x Abu Dhabi, UAEThursday 27 July 2017

Barista contest gets a bit heated

Competitors in Dubai attempt to impress the judges by whipping up perfect coffee drinks.

Darwin Malit competes in the UAE Barista Championship at the Middle East Coffee and Tea Convention 2010 in Dubai.
Darwin Malit competes in the UAE Barista Championship at the Middle East Coffee and Tea Convention 2010 in Dubai.

DUBAI // It is 10am, and the organisers of the UAE Barista Championship are worried that the first competitor has a case of cold feet. 

Darwin Malit, from Kozi Africafe in Dubai, is nowhere to be found. Luckily, the Middle East Coffee and Tea Convention, at which the competition is taking place, is running behind schedule.

At 10.30am Mr Malit shows up at the competition hall in the Meydan Jumeirah hotel, wheeling a cart full of equipment. "Too much tension," he says, patting his stomach. Butterflies calmed, he sets up. The competitors had to supply their own beans, cups and other and supplies - only the espresso machine and coffee grinder are provided - and they must prepare three drinks: an espresso, a cappuccino and a signature concoction. Among Mr Malit's ingredients are about a dozen tomatoes.

Station set and equipment tested, he takes a deep breath and pauses. He raises his hand, and the clock starts. He has 15 minutes. As he serves the espresso, he attempts to win over the judges. "What do you think of the African bean?" They stare silently back at him. And the secret of the perfect espresso? First, the "crema". "It's the foam on the top of the espresso, which is actually an emulsion of the coffee oil in the grounds which is released by the pressure in the espresso machine," explains Ben Bicknell, a coffee expert who earlier in the week had trained the judges about what to look for during the competition.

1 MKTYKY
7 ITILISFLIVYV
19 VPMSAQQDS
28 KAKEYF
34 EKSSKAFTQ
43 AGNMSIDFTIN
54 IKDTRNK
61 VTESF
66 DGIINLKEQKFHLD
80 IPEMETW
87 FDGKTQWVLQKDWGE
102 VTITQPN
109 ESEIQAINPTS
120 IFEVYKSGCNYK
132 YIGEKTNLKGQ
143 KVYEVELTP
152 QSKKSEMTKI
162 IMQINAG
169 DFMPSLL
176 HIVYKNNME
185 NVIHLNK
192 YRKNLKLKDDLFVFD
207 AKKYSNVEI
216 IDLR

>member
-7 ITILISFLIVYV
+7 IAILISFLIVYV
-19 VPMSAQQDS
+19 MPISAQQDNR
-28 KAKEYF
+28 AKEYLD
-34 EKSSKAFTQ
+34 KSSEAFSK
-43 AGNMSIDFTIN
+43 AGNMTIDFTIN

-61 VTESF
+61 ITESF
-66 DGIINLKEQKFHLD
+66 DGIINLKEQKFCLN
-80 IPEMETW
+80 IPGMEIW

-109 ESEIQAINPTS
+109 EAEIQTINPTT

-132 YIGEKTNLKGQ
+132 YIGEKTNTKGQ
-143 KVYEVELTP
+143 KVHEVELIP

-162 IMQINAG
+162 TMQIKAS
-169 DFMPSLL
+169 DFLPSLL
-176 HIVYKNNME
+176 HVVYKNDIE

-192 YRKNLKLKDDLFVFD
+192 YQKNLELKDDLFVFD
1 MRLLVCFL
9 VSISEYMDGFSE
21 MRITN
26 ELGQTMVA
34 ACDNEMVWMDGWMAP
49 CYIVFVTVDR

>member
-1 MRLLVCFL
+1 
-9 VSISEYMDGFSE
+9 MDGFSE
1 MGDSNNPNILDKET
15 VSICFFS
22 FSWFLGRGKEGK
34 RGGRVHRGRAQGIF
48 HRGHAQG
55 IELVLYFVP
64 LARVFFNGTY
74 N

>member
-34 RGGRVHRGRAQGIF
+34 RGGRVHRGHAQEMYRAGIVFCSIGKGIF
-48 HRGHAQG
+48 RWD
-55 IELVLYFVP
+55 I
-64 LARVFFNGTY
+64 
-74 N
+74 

In short, the crema contains a good deal of the flavour in an espresso. Mr Malit's espressos, sadly, were virtually crema-free. Eight minutes pass, and Mr Malit is starting on his cappuccinos. He grinds the beans and turns on the milk steamer. The spray knocks the lid off of the grinder. He is so focused on the time that he does not notice the lid, or the judges noting his mistakes. Seemingly unaware of the clock, Mr Malit lets 12 minutes elapse before he gets his cappuccinos out. They do not look pretty.

Making a good cappuccino requires the steady hand of a watchmaker. Too little steamed milk, and the drink will not be light and frothy. Too much, and it will be devoud of the taste of coffee . On top of the frothed milk in the perfect cappuccino that Mr Bicknell made during his demonstration was a heart, made by pouring the milk into the serving cup just so. But he had the luxury of unlimited time, whereas Mr Malit's hopes of winning are slipping through his fingers with each passing second.

His cappuccinos are either completely unadorned, or the designs on the milk foam look more like Rorschach test blots than a heart. Among the judges is Vikram Kashyap, who sailed to victory in last year's competition with his cherry chocolate coffee. With 50 seconds to go, Mr Malit is not about to equal Mr Kashyap's triumph from last year. He chucks tomatoes, ice, honey and espresso into a blender and flicks it on.

As he begins to pours the mixture into four tall glasses he stops and grabs his hair in frustration. He has made enough for only three drinks, and there are four judges. "I'm not satisfied, because I know I can do better," he says as he wipes sweat from his brow. "Better luck next time." smclain@thenational.ae